About 70 locals involved with early learning services gathered at Wanganui Racecourse last week to discuss the Government's draft strategic plan for early learning.
The 10 year draft plan, called He taonga te tamaiti, was announced by education minister Chris Hipkins in November last year and details key proposals for change.
These include moving towards a fully qualified teacher workforce in ECE centres, improving adult to child ratios for babies and toddlers, and increasing the consistency and levels of teacher salaries and conditions across the sector.
He taonga te tamaiti has been taken to the regions since December 2018 and on Wednesday it was Whanganui's time for a hui.
Director of early learning at the Ministry of Education Nancy Bell said that the people of Whanganui expressed a lot of excitement about recommendations in the plan.
"Particularly those that would see improvements in quality of provision for children and that would attract additional Government investment of course," Bell said.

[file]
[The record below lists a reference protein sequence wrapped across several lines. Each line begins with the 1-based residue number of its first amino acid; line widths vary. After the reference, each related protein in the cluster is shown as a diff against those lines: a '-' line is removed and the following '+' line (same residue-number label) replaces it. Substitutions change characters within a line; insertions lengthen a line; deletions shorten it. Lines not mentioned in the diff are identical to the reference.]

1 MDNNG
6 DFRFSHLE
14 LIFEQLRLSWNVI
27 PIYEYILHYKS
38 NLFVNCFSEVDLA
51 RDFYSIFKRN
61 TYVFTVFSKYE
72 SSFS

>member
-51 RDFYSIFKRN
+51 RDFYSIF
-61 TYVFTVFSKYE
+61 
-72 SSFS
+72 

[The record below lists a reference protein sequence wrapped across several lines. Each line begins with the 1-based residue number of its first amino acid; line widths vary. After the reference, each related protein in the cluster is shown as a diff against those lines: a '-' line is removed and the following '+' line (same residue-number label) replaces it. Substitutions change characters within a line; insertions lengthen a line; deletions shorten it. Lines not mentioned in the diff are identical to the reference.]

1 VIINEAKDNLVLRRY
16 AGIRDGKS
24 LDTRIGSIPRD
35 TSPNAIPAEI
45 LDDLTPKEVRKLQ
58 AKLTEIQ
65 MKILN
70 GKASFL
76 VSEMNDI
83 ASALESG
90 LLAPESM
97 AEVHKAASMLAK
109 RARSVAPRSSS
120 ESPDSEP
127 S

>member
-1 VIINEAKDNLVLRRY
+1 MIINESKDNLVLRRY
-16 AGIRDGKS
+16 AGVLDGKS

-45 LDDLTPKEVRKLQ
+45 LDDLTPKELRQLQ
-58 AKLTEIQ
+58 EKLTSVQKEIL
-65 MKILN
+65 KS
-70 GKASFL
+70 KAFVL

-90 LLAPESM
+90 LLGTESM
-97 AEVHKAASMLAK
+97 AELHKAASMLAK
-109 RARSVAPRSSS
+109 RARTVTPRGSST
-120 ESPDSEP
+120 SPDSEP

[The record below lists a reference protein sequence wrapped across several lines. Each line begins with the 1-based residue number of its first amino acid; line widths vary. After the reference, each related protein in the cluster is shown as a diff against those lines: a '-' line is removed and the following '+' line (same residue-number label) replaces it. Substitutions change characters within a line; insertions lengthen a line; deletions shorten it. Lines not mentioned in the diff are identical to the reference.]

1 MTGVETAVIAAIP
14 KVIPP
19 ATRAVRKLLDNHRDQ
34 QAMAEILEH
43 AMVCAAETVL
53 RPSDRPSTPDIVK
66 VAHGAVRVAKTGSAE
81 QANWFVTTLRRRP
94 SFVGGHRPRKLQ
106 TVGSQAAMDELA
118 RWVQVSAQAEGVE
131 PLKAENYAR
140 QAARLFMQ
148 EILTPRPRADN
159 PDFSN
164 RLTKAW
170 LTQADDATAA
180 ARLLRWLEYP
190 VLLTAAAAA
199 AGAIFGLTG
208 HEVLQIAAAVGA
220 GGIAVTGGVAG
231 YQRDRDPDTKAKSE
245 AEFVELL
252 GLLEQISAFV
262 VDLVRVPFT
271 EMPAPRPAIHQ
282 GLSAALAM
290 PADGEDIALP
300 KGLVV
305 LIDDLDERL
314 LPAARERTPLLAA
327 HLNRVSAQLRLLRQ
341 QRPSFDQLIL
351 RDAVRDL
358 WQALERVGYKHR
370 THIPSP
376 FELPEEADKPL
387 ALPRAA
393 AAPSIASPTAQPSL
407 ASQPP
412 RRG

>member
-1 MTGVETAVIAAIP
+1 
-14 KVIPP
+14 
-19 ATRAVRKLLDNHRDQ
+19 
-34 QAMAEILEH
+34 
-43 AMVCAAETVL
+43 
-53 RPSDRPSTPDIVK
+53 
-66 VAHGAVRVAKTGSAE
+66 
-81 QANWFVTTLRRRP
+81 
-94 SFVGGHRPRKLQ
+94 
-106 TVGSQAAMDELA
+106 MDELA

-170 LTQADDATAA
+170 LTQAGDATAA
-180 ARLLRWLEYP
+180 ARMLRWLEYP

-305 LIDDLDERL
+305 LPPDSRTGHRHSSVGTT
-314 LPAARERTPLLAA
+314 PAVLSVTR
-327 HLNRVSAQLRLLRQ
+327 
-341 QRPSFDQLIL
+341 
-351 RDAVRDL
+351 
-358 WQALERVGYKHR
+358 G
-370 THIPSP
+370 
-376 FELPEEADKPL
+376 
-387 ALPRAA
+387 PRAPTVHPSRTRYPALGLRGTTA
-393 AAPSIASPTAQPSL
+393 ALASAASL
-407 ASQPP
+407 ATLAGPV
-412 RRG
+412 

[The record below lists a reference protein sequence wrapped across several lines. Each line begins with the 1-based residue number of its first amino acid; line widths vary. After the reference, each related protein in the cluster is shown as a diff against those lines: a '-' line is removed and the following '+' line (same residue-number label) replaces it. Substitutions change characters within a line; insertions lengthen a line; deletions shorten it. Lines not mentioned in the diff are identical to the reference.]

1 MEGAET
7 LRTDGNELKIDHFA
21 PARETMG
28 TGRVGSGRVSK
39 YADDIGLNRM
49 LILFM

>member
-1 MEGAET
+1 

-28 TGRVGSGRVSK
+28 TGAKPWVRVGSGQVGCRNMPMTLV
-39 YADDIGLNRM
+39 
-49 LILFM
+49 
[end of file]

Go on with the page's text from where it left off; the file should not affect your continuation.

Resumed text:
"Whanganui was a strong turnout given the size of the population. We had about 70 people here and that was really good."
The hui will finish in Rangiora and Rotorua on February 19, but anyone that missed out has the opportunity to participate in an online survey which closes on March 15.
The survey takes 15-20 minutes to complete or you can choose to submit your own detailed submission.
Bell said she takes every opportunity to get out into the regions because it's important that what they're doing works for all of New Zealand.
"We've presented the plan and then done a workshop. People told us what they like, what they don't like, what we need to consider and what they think might be missing.
"In Whanganui, they also gave us some good feedback about areas where they hoped the plan could be more explicit and we'll be taking that feedback on board."
The three sources of data will be analysed and considered, then a report will be provided to Hipkins sometime in May.